The Law Reform Olympics: Measuring the Effects of Law Reform in Transition Economies

41 Pages Posted: 30 Mar 2006

See all articles by Veronica L. Taylor

Veronica L. Taylor

School of Regulation & Global Governance (RegNet)

Date Written: January 15, 2005


This paper focuses on why 'indicators' and evaluative questions about the external form of commercial law in transition economies are now so much in vogue. I trace the objectives and methods of a four different evaluative projects sponsored by the World Bank and USAID that are designed to assess and ultimately to rank the legal systems of transition economies. One obvious impetus for the evaluative turn in technical legal assistance is that there are so many legal systems in 'transition' and so much money is being spent on them. Another is that global bureaucracies such as the World Bank, the IMF, the European Bank for Reconstruction and Development, the Asian Development Bank and the postindustrial states that sponsor them are predisposed to using evaluative techniques as forms of audit and control. The 'indicators' of commercial law now used in legal technical assistance projects are designed to allow ranking of legal systems according to their compliance with 'best-practice' models of commercial law in countries assumed to have well-established 'rule of law'. Significantly, the rankings are intended in many cases to guide allocative decision-making. This is the process that I call the 'law reform Olympics'.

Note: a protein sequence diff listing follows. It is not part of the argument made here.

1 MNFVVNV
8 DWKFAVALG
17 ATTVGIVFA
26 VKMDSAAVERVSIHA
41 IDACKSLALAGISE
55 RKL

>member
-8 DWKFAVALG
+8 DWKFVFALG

Keywords: transition, legal reform, legal technical assistance, evaluation, rule of law

JEL Classification: F35, 01, 017, P2, P51

Suggested Citation

Taylor, Veronica L., The Law Reform Olympics: Measuring the Effects of Law Reform in Transition Economies (January 15, 2005). Available at SSRN: or

Veronica L. Taylor (Contact Author)

School of Regulation & Global Governance (RegNet) ( email )

Australian National University
Canberra, Australian Capital Territory 0200

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